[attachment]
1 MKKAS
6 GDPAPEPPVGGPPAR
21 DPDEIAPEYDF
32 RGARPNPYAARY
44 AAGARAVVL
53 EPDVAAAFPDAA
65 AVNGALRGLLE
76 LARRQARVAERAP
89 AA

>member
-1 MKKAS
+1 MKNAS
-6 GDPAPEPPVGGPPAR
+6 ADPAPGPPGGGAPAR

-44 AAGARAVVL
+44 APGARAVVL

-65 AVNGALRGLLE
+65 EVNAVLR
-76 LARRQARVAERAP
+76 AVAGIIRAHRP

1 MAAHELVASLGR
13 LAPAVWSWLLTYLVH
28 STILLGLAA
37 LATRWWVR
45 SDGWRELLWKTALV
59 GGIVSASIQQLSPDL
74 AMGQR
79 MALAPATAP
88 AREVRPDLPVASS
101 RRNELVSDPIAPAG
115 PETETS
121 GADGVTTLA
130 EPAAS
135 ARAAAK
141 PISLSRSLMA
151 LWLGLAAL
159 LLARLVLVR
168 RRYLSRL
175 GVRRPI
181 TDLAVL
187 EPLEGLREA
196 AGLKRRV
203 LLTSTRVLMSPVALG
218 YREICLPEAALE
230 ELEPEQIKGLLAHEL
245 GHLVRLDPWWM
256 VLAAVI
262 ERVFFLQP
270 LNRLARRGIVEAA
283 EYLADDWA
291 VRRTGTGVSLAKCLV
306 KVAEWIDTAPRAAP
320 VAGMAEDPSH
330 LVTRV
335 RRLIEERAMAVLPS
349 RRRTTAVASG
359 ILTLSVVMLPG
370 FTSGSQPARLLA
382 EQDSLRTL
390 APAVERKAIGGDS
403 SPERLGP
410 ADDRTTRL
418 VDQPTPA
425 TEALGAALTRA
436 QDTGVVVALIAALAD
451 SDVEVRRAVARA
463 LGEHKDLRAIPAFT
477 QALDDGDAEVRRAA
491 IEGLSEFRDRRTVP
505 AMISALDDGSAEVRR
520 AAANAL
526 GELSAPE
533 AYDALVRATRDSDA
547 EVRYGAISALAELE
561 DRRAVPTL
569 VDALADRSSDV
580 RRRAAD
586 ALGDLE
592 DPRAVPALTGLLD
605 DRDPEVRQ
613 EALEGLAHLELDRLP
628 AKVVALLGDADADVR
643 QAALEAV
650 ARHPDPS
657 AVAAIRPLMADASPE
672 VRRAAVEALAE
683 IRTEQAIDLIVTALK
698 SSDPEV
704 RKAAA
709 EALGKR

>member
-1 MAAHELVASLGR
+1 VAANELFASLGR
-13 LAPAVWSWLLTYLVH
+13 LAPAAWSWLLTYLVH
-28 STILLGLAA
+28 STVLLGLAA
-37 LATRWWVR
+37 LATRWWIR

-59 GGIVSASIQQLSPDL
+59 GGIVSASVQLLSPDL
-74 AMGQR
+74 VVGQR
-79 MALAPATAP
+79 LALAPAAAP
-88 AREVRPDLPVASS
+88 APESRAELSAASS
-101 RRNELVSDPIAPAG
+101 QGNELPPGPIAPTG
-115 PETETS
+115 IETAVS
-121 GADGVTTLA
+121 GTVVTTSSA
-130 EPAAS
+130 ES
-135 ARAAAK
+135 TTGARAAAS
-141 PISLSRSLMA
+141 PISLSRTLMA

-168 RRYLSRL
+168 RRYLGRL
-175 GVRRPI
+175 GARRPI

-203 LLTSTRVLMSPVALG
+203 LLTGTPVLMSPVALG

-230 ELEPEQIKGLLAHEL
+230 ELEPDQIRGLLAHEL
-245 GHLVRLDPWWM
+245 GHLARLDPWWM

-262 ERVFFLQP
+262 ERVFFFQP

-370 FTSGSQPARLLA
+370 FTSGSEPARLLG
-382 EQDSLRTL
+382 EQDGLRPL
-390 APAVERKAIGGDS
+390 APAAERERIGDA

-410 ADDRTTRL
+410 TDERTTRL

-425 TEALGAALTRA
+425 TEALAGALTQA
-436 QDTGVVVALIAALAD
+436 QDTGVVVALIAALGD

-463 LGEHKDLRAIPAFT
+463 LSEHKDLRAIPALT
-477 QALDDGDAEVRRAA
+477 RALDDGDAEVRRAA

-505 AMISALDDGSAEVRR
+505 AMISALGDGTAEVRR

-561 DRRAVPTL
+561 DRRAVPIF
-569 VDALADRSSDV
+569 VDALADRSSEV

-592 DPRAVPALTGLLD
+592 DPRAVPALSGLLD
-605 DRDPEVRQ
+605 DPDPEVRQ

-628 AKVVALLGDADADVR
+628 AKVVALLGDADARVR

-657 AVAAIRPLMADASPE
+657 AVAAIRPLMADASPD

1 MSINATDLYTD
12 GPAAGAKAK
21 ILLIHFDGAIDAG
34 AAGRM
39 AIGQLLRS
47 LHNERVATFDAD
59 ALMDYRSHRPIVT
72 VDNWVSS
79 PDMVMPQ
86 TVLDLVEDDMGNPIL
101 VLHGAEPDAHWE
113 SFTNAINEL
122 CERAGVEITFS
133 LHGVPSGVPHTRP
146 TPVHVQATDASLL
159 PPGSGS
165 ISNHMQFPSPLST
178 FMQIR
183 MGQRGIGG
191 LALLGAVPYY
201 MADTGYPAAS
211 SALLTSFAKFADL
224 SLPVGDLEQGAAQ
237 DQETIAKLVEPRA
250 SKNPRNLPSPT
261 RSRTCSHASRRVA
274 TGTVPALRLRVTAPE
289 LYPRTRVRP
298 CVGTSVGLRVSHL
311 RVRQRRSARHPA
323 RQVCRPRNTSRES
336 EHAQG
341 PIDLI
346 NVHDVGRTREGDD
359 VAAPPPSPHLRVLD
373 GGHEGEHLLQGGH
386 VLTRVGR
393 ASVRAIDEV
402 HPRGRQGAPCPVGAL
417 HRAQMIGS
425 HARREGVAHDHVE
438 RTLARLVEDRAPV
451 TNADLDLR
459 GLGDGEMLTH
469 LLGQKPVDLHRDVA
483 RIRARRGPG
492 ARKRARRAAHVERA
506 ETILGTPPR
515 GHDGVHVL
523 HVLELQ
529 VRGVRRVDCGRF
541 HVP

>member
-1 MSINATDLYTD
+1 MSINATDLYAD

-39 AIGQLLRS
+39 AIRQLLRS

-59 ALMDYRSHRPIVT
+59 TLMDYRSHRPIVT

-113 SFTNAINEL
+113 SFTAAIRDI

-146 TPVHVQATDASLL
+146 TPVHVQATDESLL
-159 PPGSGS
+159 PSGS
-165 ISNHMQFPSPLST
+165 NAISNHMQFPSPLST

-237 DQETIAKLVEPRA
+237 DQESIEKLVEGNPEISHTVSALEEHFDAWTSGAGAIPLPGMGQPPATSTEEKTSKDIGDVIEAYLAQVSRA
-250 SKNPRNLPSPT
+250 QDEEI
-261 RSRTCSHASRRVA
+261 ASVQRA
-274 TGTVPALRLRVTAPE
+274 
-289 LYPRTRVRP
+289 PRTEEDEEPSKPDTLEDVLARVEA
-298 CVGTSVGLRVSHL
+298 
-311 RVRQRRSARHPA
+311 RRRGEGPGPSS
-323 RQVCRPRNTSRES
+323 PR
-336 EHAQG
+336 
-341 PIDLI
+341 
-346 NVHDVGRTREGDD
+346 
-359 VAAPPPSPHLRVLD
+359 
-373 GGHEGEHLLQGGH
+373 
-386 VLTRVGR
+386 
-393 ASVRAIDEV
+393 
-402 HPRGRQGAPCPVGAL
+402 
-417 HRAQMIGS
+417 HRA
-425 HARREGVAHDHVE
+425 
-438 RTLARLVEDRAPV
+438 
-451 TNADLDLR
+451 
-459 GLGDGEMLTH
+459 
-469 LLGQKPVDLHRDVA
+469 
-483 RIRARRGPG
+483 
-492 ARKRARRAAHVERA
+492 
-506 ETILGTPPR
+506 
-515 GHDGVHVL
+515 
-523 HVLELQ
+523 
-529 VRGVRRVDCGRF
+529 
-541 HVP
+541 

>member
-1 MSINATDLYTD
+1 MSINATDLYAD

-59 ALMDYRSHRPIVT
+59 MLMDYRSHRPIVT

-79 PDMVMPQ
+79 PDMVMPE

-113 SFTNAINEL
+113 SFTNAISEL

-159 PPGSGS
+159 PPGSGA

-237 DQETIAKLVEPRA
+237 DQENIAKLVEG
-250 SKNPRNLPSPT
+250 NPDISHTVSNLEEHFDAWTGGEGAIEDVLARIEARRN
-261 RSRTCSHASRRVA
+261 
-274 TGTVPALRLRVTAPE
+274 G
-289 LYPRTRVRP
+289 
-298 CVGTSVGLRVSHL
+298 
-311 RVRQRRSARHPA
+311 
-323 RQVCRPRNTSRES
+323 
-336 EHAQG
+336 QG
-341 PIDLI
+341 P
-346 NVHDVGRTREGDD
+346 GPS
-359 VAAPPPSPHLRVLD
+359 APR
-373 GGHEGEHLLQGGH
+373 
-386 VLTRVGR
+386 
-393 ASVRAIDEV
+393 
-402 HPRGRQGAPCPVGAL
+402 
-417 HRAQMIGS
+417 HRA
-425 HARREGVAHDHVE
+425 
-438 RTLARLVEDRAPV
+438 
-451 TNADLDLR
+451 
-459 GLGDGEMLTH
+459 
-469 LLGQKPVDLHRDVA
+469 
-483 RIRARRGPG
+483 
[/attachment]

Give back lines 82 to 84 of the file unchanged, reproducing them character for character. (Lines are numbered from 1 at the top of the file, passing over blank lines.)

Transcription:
628 AKVVALLGDADADVR
643 QAALEAV
650 ARHPDPS